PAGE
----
We’ve mentioned scrubbles's
Syd Mead obsession
before, but we're also fond of their campus cuties
, plastic dolls that evoke a certain era (with, strangely, no real indication of their scale. Life-size? Palm-size?). More glamour, this time with former model Jennifer O'Neill
. We'll admit to nothaving heard of her either, but her gallery
has a nice selection of magazine covers and ads from times past (see I
). Steven Heller's book Counter Culture
evokes a similar period feel. We've often pondered whether there's a whole aesthetic ably conjured up by the words 'blurry photos of small plastic toys.'
To explain. There's something simultaneously edgy and strangely beautiful about this style. Some websites (notably Harrumph
) manage to capture it beautifully, while commercial agencies produce whole volumes dedicated to glossy layouts composed of toys, the focus alternating between hard and soft, the colours vivid, the details alive. These pictures frequently turn up in company reports and on the business pages. Doug Coupland's Spike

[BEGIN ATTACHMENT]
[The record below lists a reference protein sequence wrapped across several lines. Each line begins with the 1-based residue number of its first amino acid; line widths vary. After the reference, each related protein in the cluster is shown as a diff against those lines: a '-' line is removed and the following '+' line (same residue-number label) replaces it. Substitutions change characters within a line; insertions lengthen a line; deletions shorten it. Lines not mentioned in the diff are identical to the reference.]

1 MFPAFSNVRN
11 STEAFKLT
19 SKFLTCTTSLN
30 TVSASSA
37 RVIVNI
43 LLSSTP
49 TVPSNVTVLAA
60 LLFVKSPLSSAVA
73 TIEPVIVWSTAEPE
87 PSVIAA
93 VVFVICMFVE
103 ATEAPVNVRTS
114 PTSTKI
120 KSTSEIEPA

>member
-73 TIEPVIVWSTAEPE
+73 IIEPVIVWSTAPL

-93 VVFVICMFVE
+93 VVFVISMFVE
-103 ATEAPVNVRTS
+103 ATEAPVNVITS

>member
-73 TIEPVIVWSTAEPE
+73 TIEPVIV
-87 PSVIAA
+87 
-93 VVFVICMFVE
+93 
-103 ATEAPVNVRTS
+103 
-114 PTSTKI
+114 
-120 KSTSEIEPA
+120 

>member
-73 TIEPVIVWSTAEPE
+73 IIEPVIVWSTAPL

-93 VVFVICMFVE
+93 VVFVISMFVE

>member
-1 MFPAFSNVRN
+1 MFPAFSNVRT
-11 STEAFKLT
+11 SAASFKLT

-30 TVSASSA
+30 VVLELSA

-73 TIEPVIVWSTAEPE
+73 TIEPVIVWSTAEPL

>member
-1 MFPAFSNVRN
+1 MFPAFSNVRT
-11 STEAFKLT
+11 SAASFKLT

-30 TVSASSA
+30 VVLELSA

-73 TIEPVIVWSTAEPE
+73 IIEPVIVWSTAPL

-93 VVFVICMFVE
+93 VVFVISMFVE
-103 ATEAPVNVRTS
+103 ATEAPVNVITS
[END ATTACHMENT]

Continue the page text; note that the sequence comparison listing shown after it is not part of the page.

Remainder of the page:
project takes the aesthetic as one of it's starting points, using the device of scale (again, scale?) to perhaps ponder why we're so fond of pseudo-juvenile imagery to convey adult points.
is launching the Photobloggies
on Monday. We'll steer clear, I think, after our last foray into website rankings (at Photoblogs
, now improved to the extent that we can see we have four
!). The excellent Popculturejunkmail
(who pointed out to us that we're not alone in gathering some stray 'poseuers' from the Enetation system) shows us the way to the Foreign Groceries Museum
. After several weeks of exposure to foodstuffs created by this sinister corporation
, especially this wholly repellent
look eminently edible.
Elsewhere. Assemble your own VW beetle from these slightly grainy workshop manual
scans. The haddock-derived Pepys Diary
project has garnered a lot of impressed comment since it launched at the start of the year. We'll still link, because it's a wonderful idea, beautifully realised.